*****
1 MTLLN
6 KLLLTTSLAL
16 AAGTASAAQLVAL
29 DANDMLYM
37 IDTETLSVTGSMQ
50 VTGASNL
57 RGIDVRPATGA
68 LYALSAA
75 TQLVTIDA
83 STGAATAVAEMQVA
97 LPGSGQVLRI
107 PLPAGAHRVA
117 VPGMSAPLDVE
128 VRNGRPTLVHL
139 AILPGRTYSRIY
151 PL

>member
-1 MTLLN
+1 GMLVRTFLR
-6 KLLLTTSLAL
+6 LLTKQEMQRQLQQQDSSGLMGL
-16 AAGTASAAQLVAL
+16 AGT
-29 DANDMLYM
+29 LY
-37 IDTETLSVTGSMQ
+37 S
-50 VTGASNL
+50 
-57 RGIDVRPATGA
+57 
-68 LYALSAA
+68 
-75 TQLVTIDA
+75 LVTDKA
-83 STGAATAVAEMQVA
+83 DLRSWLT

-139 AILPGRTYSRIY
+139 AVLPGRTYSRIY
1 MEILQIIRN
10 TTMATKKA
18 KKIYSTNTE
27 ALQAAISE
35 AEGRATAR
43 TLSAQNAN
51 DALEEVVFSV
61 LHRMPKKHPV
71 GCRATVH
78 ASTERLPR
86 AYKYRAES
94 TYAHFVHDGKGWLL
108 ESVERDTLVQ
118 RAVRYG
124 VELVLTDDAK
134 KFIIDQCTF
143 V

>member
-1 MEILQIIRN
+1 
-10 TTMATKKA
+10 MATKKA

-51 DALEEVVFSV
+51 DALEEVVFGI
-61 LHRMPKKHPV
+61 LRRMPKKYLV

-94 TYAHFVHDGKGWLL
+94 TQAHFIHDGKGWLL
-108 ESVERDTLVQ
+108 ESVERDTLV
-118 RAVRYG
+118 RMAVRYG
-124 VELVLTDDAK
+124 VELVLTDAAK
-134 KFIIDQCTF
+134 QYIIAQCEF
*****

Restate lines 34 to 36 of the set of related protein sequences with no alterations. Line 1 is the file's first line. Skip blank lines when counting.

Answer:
-75 TQLVTIDA
+75 LVTDKA
-83 STGAATAVAEMQVA